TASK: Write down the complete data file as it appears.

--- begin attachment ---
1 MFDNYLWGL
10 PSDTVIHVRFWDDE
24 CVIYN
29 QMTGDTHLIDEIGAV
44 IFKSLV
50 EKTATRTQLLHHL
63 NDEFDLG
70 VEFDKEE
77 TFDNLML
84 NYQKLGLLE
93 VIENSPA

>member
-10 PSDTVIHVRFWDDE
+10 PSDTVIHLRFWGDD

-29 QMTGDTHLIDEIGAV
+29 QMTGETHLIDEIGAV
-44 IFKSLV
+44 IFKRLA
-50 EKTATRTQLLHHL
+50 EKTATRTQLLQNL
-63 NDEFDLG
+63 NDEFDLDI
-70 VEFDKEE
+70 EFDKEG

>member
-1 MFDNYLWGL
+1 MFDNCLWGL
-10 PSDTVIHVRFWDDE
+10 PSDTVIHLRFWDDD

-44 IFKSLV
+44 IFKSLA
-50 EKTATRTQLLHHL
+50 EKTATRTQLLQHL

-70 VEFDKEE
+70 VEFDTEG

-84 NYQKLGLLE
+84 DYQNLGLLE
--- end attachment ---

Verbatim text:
1 MFDNYLWGL
10 PSDTVIHVRFWDDE
24 CVIYN
29 QMTGDTHLIDEIGAV
44 IFKSLV
50 EKTATRTQLLHHL
63 NDEFDLG
70 VEFDKEE
77 TFDNLML
84 NYQKLGLLE
93 VIENSPA

>member
-10 PSDTVIHVRFWDDE
+10 PSDTVIHLRFWGDD

-29 QMTGDTHLIDEIGAV
+29 QMTGETHLIDEIGAV
-44 IFKSLV
+44 IFKRLA
-50 EKTATRTQLLHHL
+50 EKTATRTQLLQNL
-63 NDEFDLG
+63 NDEFDLDI
-70 VEFDKEE
+70 EFDKEG

>member
-1 MFDNYLWGL
+1 MFDNCLWGL
-10 PSDTVIHVRFWDDE
+10 PSDTVIHLRFWDDD

-44 IFKSLV
+44 IFKSLA
-50 EKTATRTQLLHHL
+50 EKTATRTQLLQHL

-70 VEFDKEE
+70 VEFDTEG

-84 NYQKLGLLE
+84 DYQNLGLLE